I've been journaling for a long time, over ten years now. I suspect it's doing something, though I couldn't say exactly what. Mostly I journal about everyday situations, problems, whatever comes up. It is often helpful in the moment. However, I can't trace more than maybe one shift in my way of thinking to journaling.
I also don't review my journals much. There's way too much now to do any kind of comprehensive review: I have dozens of notebooks piled up. I could review more than I do.
I'm not entirely sold that reviewing old journals is worthwhile. I suspect it would take a lot of time, and most of it would be spent on ephemeral junk that felt important to write down at the time. The paper journals should be less of a problem that way — but on the computer I collect links like bacteria. Reviewing text takes long enough; reviewing text and links is clearly too much. And I'm not sold on the text.
What would it do just to reread the text? Nothing, right? I suppose reflection is an important part of reviewing here. But then what does the reflection do?
I suspect the thing about reflection is: You can't know how it will change you in advance. That's a thing that makes it scary.
I also worry though: How do I review? If I record the reflection part of my review — I'm generating still more text or audio which then becomes part of what's available for another review. I guess that's unavoidable. Frustrating thought.
But back on the thought of what does reflection do: It could mean adopting a different story of how I/we got here. It could change what seems important to me. It could give a sense of perspective or how far I've come. But it could also dredge up shit I thought I was done with, or remind me of habitual patterns of behavior/reactivity that I don't like — patterns I might have driven underground, rather than resolving.
Better to know? But it doesn't feel better. And to the extent those things are still around, I don't need a journal to remind me.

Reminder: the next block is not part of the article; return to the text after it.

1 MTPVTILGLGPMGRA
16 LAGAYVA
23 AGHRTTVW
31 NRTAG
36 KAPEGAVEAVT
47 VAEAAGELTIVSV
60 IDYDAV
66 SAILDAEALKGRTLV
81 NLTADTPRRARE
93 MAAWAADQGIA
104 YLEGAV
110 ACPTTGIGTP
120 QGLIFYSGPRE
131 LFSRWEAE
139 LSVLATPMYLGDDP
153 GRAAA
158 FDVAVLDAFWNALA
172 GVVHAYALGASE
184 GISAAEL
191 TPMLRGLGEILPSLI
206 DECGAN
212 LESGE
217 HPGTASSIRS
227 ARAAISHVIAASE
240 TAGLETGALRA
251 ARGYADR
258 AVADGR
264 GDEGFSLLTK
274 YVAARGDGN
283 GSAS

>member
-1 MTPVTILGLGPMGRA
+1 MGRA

Maybe the review is better thought of as a prompt than a reminder. Hey, here's something you could write about, or reflect on, that you might not otherwise have thought of. It wouldn't have been at the top of your mind.
Do you have to go out of your way to find prompts like this? I guess there is a way that certain prompts tend to get buried below conscious recognition. So reviewing things may be worthwhile in that sense.
I've been wondering lately about Visakan Veerasamy's use of "threading." If you're threading fresh writing it's identical with "writing," just broken up a bit more. So the term seems to make sense mainly in the context of revisiting or connecting with older stuff. In other words: reviewing.
Visakan Veerasamy is big on journaling. He's also big on threading. A passage from Introspect (v0.9, page number 57) about both:
Here’s what I believe (and I’ve become more confident in this belief the more I talk to people, and the more reading I’ve done, and the more I’ve learned from my own journaling over time):
If you do barely anything with your life but take little notes every day – snapshots of your opinions, impressions, perspectives, predictions – and then you thread these notes over time, say, 10 years…
...by the end of it, if you reflect, review, corroborate, verify and discuss them with others, you will develop a robust, dynamic worldview. You will deeply appreciate the nature of human reality in a way that you cannot get from any single book or person or experience.
My impression is that threading emphasizes the adding/connecting to aspect of reviewing here. I could also view it as "organizing in ordered lists." Is that it, though? Is threading just reviewing (including reflecting) plus organizing? I'm not sure.